Saturday, 9 September 2017

Top Directors

60. John Boorman (cinematically active 1961 – present, UK)
Greatest Works: Deliverance, Point-Blank, Hell in the Pacific, Excalibur, Zardoz

59. Alfred Hitchcock (cinematically active 1922 – 1976, UK)
Greatest Works: Rear Window, Psycho, The Wrong Man, Notorious, Frenzy, Vertigo

58. Costa-Gavras (cinematically active 1958 – present, Greece)
Greatest Works: Z, The Confession, Missing, State of Siege

57. Max Ophüls (cinematically active 1931 – 1955, France)
Greatest Works: La Ronde, the Earrings of Madame De…, Lola Montes, Letter from an Unknown Woman

56. Gaspar Noé (cinematically active 1985 – present, France)
Greatest Works: Irréversible, Seul Contre Tous, Enter the Void

55. Nuri Blige Ceylan (cinematically active 1995 – present, Turkey)
Greatest Works: Once Upon a Time in Anatolia, Uzak, Climates

54. Shohei Imamura (cinematically active 1958 – 2002, Japan)
Greatest Works: Vengeance is Mine, Profound Desires of the Gods, Intentions of Murder, The Insect Woman, The Ballad of Nayamara

53. Apichatpong Weerasethakul (cinematically active 1993 – present, Thailand)
Greatest Works: Tropical Malady, Uncle Boonmee who can Recall his Past Lives, Syndromes and a Century, Cemetery of Splendour, Blissfully Yours

52. Yoshishige Yoshida (cinematically active 1960 – 2004, Japan)
Greatest Works: Eros + Massacre, Heroic Purgatory, Akitsu Springs, Confessions Among Actresses, Coup D’etat, Bitter End of a Sweet Night

51. Sidney Lumet (cinematically active 1957 – 2007, US)
Greatest Works: Dog Day Afternoon, 12 Angry Men, Network, Prince of the City, The Offence, The Pawnbroker, The Hill

50. Jacques Tati (cinematically active 1947 – 2002, France)
Greatest Works: Playtime, Traffik, Mon Oncle, Mr. Hulot’s Holiday

49. Abbas Kiarostami (cinematically active 1970 – 2016, Iran)
Greatest Works: Close-Up, Through the Olive Trees, Where is the Friend’s Home?, Certified Copy, The Wind Will Carry Us

48. Sayajit Ray (cinematically active 1955 – 1991, India)
Greatest Works: The Music Room, Charulata, The Big City, Pather Panchali, The World of Apu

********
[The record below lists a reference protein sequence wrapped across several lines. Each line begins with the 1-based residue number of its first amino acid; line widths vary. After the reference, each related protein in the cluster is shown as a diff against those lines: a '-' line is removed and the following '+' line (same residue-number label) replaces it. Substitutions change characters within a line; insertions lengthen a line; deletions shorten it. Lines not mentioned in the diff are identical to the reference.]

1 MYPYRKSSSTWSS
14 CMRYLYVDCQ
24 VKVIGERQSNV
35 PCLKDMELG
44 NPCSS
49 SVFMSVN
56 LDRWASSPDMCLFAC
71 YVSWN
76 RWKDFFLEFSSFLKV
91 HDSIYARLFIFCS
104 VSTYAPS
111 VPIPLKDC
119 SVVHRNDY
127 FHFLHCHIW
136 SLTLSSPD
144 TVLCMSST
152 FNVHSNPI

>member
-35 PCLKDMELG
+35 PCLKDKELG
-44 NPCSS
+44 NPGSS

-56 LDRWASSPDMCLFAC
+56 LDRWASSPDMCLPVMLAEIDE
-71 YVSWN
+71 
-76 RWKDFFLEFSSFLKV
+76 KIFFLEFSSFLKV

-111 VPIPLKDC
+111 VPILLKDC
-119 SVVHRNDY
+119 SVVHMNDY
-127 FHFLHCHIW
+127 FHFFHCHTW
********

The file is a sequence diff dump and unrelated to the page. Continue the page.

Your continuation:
47. Stanley Kubrick (cinematically active 1951 – 1999, US)
Greatest Works: Paths of Glory, Dr. Strangelove, The Shining, 2001: a Space Odyssey

46. Paul Schrader (cinematically active 1974 – present, US)
Greatest Works: Mishima: a Life in Four Chapters, Affliction, Cat People, Light Sleeper, Autofocus

45. Fritz Lang (cinematically active 1919 – 1960, Germany)
Greatest Works: M, Metropolis, Die Nibelungen, Destiny, The Big Heat

44. Paul Thomas Anderson (cinematically active 1988 – present, US)
Greatest Works: Magnolia, There Will Be Blood, Boogie Nights, Punch-Drunk-Love, the Master

43. Hsiao-Hsien Hou (cinematically active 1980 – present, Taiwan)
Greatest Works: A City of Sadness, Flowers of Shanghai, The Puppetmaster, A Time to Live & A Time to Die, The Assassin

42. Michael Haneke (cinematically active 1989 – present, Austria)
Greatest Works: The Seventh Continent, The White Ribbon, Cache, Amour

41. Charlie Chaplin (cinematically active 1914 – 1967, UK)
Greatest Works: City Lights, Modern Times, The Gold Rush, The Great Dictator, The Circus, The Kid, Limelight

40. Mikhail Kalatozov (cinematically active 1927 – 1969, Russia)
Greatest Works: Letter Never Sent, The Cranes are Flying, I am Cuba

39. Alejandro Jodorowsky (cinematically active 1957 – present, Mexico)
Greatest Works: The Holy Mountain, El Topo, Endless Poetry, Santa Sangre

38. Stan Brackhage (cinematically active 1952 – 2004, US)
Greatest Works: The Act of Seeing with One’s Own Eyes, Dog Star Man, Mothlight, Window Water Baby Moving

37. Dario Argento (cinematically active 1970 – present, Italy)
Greatest Works: Deep Red, Suspiria, the Bird with the Crystal Plumage, Phenomena, Opera, Tenebrae

36. Ritwik Ghatak (cinematically active 1951 – 1977, India)
Greatest Works: A River Called Titus, The Cloud-Capped Star, Subarnarekha

35. Masahiro Shinoda (cinematically active 1960 – 2003, Japan)
Greatest Works: Pale Flower, Double Suicide, Assassination, Himiko, Captive’s Island, Silence, Under the Blossoming Cherry Trees

34. Wong Kar-Wai (cinematically active 1988 – present, Hong Kong)
Greatest Works: In the Mood for Love, Chungking Express, 2046, Happy Together, Days of Being Wild

33. David Cronenburg (cinematically active 1966 – present, US)
Greatest Works: Dead Ringers, Crash, The Fly, Naked Lunch, A History of Violence, Eastern Promises, Spider